“The only chance the Army of Northern Virginia had to save itself” – Jetersville, April 5, 1865

Maj. Gen. Philip Sheridan

Maj. Gen. Philip Sheridan

On the morning of April 5th, Maj. Gen. William Pendleton set out to destroy the artillery surplus munitions and cannon of the Army of Northern Virginia. The artillery supplies were sent to Amelia Courthouse from Richmond earlier that spring. Now Lee’s army, slowly consolidating at Amelia Courthouse, needed to lighten its load for a march to Danville. Chased out of Richmond and Petersburg, Lee’s objective was to join forces with Gen. Joseph Johnston’s army near Raleigh. His plan was to use the Richmond and Danville Railroad as his guide southward. Lee’s time at Amelia Courthouse had been a disappointment. Much needed rations were not waiting for his army and the various columns marching towards Amelia were slow due to straggling and long wagon trains. Spring rains had flooded rivers and creeks and forced major delays. Lee knew he was losing time and that Lt. Gen. U.S. Grant’s forces were quickly converging on his weakened army.

At that same time that Lee was in Amelia Courthouse, Federal cavalry and infantry under Maj. Gen. Philip Sheridan were racing westward to cut Lee’s suspected route south. Sheridan believed that Lee would consolidate at Amelia and try marching southward along the railroad. He wrote to Grant “we can capture the Army of Northern Virginia if force enough can be thrown to this point and then advance upon it.”

Federal cavalry under Maj. Gen George Crook arrived along the Richmond and Danville Railroad on the morning of April 4th. As Crook moved northward toward Amelia he intercepted a telegram from Lee calling for 200,000 rations from Danville to be sent northward along the railroad. Crook, now joined by the Fifth Corps, moved northward to Jetersville.

Appomattox Campaign, April 2-6, 1865

Appomattox Campaign, April 2-6, 1865

Jetersville was an “insignificant station on the railroad, comprising of half a dozen buildings all told…” The Federal force moved to within one mile of the village and began to entrench, knowing that Lee was moving in their direction soon. Sheridan called for assistance and the Second and Sixth Corps were on their way. Their expected time of arrival was midafternoon on the 5th. It would be a close call to see if Sheridan could hold Lee in place before the rest of Federal infantry could arrive.

Finally after a long delay, the Confederates began moving southward via the railroad late morning on April 5th. Jetersville and the Federal line were only 7 miles south of Amelia Courthouse. Scouting ahead of the Confederate infantry was Maj. Gen. “Rooney” Lee and his cavalry. As they came upon Jetersville the cavalry commander did not like what he saw.

He quickly rode back to his father and told the commanding general that there were Federals entrenched astride the railroad. He also reported it was a mixture of cavalry and infantry. Riding with Lee was Lt. Gen. James Longstreet and the three men conferred on their next steps. For a brief time it seemed that Lee would order an attack. As Brig. Gen. E.P. Alexander wrote “I never saw General Lee seem so anxious to bring on a battle in my life…” As Lee conferred with his lieutenants, it was determined more Federal infantry was close at hand. Any attack by the Confederates could open up their left flank to the arriving Federal infantry.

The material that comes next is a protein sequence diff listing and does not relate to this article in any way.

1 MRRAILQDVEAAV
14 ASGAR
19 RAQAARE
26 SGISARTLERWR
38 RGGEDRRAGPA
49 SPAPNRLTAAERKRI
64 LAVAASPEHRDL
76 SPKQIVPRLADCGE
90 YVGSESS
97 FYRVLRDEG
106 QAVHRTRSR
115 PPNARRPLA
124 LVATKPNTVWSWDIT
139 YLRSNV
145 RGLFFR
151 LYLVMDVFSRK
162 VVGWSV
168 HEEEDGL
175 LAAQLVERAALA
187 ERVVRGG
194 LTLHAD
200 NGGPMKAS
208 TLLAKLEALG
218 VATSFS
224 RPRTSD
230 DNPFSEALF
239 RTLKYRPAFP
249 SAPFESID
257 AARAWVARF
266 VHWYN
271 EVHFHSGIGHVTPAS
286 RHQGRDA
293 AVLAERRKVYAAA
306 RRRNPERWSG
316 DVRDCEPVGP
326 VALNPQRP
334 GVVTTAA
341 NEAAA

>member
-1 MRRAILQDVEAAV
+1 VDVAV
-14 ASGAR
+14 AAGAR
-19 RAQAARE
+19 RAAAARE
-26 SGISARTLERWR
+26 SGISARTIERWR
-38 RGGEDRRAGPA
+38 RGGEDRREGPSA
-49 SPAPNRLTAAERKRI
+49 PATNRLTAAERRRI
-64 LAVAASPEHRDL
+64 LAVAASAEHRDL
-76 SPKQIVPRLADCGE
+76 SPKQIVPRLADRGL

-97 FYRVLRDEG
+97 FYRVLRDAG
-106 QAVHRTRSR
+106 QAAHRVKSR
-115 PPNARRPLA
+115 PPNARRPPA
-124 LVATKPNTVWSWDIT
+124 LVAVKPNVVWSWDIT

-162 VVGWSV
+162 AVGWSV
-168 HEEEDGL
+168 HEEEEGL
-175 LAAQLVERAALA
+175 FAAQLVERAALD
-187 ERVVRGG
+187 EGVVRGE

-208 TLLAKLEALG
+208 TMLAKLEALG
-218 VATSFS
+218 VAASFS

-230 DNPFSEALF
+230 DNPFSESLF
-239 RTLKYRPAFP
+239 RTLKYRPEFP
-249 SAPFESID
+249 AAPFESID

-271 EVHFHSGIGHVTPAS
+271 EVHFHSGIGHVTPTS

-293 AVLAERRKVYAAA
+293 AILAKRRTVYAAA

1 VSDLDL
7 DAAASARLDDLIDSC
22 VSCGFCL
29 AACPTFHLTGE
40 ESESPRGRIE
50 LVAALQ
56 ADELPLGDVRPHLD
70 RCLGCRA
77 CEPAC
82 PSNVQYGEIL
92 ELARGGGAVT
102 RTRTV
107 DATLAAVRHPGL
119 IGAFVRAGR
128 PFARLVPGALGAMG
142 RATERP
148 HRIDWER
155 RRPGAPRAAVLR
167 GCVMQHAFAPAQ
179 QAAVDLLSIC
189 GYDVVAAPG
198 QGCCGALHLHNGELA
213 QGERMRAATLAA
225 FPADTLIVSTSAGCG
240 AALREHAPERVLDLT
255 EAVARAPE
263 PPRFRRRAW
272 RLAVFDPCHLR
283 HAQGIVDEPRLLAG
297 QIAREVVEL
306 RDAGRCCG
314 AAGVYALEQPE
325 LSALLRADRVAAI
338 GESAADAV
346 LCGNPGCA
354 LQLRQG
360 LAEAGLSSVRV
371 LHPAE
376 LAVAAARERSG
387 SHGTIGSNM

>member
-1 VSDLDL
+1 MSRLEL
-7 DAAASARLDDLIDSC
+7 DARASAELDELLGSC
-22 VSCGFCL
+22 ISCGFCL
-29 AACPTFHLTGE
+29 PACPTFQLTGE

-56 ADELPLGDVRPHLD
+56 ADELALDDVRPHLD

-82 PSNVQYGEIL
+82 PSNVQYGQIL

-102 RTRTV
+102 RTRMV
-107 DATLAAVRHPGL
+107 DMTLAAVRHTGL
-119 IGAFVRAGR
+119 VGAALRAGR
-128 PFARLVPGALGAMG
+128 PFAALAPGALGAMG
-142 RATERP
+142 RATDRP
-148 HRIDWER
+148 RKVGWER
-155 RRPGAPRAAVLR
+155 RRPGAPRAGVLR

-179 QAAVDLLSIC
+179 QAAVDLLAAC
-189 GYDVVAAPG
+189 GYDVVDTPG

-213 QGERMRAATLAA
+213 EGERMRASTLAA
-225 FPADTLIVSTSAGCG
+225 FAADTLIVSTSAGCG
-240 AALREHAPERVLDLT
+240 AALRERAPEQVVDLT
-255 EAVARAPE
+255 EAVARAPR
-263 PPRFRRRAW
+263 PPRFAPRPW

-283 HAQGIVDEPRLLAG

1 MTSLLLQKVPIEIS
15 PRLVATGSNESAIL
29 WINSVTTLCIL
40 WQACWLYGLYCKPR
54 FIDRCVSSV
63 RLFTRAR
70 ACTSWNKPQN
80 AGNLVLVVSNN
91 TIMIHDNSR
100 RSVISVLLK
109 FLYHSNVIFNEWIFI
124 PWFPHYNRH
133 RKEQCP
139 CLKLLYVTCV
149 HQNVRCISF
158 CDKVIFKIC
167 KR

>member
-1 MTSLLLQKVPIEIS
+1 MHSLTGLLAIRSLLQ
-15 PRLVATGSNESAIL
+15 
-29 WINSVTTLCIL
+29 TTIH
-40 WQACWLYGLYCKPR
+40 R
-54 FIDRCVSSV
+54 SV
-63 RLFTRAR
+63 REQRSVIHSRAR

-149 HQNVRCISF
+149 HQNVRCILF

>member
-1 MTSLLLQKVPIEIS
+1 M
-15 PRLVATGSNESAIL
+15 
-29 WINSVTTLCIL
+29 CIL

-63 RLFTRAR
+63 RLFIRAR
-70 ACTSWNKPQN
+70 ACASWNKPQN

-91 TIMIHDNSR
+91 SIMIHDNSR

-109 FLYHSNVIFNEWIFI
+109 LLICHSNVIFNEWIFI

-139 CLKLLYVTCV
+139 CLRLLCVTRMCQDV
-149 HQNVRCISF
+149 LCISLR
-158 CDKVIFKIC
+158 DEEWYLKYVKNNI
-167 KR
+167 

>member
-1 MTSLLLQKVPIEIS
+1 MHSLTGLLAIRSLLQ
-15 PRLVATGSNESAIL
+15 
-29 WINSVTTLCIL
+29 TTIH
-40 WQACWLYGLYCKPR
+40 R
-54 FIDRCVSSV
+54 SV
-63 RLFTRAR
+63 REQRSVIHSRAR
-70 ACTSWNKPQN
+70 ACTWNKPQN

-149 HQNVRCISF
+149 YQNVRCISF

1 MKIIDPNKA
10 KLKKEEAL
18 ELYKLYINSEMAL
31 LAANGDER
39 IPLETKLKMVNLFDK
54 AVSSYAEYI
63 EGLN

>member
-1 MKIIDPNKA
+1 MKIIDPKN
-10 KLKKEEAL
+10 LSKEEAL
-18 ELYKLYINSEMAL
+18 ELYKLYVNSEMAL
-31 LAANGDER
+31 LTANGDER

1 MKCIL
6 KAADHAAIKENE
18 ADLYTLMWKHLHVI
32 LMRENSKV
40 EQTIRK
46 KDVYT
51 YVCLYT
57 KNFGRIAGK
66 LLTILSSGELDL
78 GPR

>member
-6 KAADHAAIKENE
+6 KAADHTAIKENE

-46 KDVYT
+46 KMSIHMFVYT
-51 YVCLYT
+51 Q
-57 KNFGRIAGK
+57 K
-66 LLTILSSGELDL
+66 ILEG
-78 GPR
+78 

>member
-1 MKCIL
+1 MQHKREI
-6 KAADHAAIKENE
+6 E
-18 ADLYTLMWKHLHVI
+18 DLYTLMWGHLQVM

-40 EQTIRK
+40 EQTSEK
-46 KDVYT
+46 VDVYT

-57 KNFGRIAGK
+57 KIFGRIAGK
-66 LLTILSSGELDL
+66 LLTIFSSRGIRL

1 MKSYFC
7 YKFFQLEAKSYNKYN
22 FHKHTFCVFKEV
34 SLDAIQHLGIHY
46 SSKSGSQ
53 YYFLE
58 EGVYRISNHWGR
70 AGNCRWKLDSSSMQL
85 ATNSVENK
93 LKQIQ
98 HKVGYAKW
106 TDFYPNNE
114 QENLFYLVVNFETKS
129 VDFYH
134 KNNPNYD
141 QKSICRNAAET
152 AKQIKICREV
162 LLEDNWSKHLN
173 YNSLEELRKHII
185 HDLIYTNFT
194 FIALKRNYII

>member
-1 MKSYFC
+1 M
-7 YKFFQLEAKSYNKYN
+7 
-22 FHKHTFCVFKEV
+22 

William "Rooney" Lee

William “Rooney” Lee

Later that afternoon Lee conferred with Maj. Gen. William Mahone on the situation. Mahone argued it was too late to attack as it was getting dark and that the best option was to try to move around the Federal left. Thus, no attack was made on the Federals at Jetersville. As Federal Brig. Gen. Charles Wainwright wrote “it seems so queer to me for Lee must have known that there was only one corps of infantry here, until quite late in the afternoon. I cannot understand it; for it was a grand chance for him.”

Though the Federals wrote after the war that Lee had a great chance to break out, Lee was aware that his army was still stretched out around Amelia.   Thus they could not deliver a hard attack on the Federals. Also, Lee knew that more Federal infantry was close by and that they were coming from the east. This could open his left flank to attack and could be disastrous. The delay in getting his army consolidated and the delay in Amelia Courthouse trying to find provisions cost the Confederates dearly. Without these delays, it is possible that all Lee would have faced at Jetersville was cavalry.

That night, Lee’s army marched by night in the direction of Amelia Springs and Farmville. Lee’s hope was to move to Farmville to feed his army from supply trains waiting there. Then move south to Danville. But now, his beleaguered army traveled by small paths and rough roads, on a longer route than the Federals. His goal would be Farmville then Danville with no direct rail line to assist him. As Sheridan a month later recounted about Jetersville, it was “the only chance the Army of Northern Virginia had to save itself.”

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